Hillary Clinton and Donald Trump were named winners in the crucial state of Arizona as the two frontrunners soared ahead of their rivals after results poured in from a hectic and rather chaotic so-called Western Tuesday.
CNN said that with more than half of the results having been tallied, it was able to call the Grand Canyon state for the tycoon and the former secretary of state. The network showed long lines of voters in Arizona and said there had been a huge turn out there, and in other states that were voting.
The margin of victory in Arizona appeared comprehensive. Ms Clinton looked set to secure more than 60 per cent of the vote, while her rival Bernie Sanders trailed on 37 points.
"You are part of something bigger than yourselves," she told supporters in Seattle. "You're part of one of the most consequential elections we have had for a long time in America."
On the Republican side, Donald Trump was on 46 per cent, with Ted Cruz on 21 per and John Kasich on 10 per cent.
The result was a particular coup for Mr Trump, as it meant he could claim all of Arizona’s 58 delegates, which are awarded on a winner-takes-all basis. Earlier in the day, Mr Trump had become involved in a strange war of words with Mr Cruz over a photograph of the tycoon's wife that he claimed Mr Cruz's campaign had used in a campaign advert. Mr Cruz denied the claim.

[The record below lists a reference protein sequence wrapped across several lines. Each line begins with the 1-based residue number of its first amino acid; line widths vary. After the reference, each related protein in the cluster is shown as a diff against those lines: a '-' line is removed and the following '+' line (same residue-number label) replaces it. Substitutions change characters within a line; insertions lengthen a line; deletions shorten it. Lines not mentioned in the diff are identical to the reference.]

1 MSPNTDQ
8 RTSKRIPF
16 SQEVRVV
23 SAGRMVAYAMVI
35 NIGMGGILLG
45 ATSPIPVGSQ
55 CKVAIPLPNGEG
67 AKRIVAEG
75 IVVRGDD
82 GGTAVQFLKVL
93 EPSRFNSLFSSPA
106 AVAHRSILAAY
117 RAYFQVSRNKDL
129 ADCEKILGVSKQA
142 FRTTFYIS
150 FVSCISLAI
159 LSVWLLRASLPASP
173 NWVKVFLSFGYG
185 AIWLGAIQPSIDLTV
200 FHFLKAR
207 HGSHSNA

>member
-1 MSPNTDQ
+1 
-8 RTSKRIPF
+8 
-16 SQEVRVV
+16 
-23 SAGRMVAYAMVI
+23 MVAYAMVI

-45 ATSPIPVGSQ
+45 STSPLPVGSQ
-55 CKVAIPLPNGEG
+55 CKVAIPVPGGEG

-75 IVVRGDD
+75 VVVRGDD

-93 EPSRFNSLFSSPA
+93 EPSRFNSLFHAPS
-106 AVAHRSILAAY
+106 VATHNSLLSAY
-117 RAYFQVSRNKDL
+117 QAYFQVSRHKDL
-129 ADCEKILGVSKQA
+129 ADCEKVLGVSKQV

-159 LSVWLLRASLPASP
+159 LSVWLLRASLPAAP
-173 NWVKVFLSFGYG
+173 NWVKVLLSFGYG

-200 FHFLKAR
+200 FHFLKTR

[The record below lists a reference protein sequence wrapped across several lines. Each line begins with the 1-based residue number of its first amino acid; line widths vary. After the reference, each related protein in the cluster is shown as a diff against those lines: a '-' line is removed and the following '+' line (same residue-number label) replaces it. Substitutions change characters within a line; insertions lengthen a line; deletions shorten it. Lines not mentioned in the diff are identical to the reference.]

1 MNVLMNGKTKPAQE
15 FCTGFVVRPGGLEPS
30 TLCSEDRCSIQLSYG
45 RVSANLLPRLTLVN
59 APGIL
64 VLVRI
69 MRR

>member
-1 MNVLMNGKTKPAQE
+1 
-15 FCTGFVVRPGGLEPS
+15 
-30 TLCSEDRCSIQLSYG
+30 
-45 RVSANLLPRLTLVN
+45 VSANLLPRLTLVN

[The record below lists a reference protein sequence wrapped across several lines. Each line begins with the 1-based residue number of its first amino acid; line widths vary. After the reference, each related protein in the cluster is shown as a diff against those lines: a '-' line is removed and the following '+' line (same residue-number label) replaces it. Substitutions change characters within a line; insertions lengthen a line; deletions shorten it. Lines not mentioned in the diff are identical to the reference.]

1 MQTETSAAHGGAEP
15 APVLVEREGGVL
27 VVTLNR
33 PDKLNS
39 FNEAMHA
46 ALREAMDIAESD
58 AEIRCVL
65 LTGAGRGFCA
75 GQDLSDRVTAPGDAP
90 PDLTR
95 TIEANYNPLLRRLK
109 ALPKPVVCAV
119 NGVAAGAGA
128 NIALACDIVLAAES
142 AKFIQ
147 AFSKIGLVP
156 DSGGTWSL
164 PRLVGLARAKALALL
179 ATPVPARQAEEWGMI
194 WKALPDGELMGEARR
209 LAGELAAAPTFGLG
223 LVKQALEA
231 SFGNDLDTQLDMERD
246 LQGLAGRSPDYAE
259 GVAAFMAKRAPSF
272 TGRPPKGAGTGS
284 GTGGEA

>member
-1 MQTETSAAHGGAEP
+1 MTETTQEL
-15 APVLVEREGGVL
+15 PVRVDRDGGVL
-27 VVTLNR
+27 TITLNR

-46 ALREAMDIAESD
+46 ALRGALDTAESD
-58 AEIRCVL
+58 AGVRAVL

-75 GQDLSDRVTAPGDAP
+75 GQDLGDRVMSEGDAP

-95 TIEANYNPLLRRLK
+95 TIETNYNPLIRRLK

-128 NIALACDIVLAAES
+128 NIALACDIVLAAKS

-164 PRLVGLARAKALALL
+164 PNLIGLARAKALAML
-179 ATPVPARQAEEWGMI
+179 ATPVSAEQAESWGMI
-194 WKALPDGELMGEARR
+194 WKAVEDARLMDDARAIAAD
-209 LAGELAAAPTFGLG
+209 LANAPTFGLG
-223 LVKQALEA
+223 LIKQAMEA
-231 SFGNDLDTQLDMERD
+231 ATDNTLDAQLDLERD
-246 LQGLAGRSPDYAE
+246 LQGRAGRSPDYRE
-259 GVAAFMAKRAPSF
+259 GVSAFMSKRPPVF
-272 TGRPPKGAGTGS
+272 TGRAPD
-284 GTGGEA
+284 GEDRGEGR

For the Democrats, the situation was slightly less dramatic. As in all of the other state contests held by the party, the 75 delegates will be divided on a proportional basis.
Arizona was the biggest prize of three states that were voting on Tuesday, as candidates sought to increase their tally of delegates ahead of the summer conventions. The Republicans and Democrats were also both contesting Utah, while Democrats were holding a vote in Idaho.
Mr Trump was quick to claim victory in Arizona, posting a message on Twitter which read: “Thank you, Arizona!”
Both Mr Trump and Ms Clinton had gone into Arizona with the polls suggesting they had a large advantage over their rivals. The same polls suggested Mr Cruz and Mr Sanders were both ahead in Utah, which carries 40 delegates for the Republicans and 33 for the Democrats.
Mr Sanders, already trailing Ms Clinton in the national delegate count, was hoping for a decent haul from Tuesday, as he sought to close the gap with the Democratic frontrunner. His campaign has said he has the advantage in a series of primaries due to take place over the coming two weeks.
Mr Sanders spoke to his supporters in San Diego, vowing that his “revolution” was continuing.
“This campaign is creating the sort of excitement you’re seeing in San Diego and the rest of the country,” he said. “Because we’re doing something very rare in modern American politics - telling the truth.”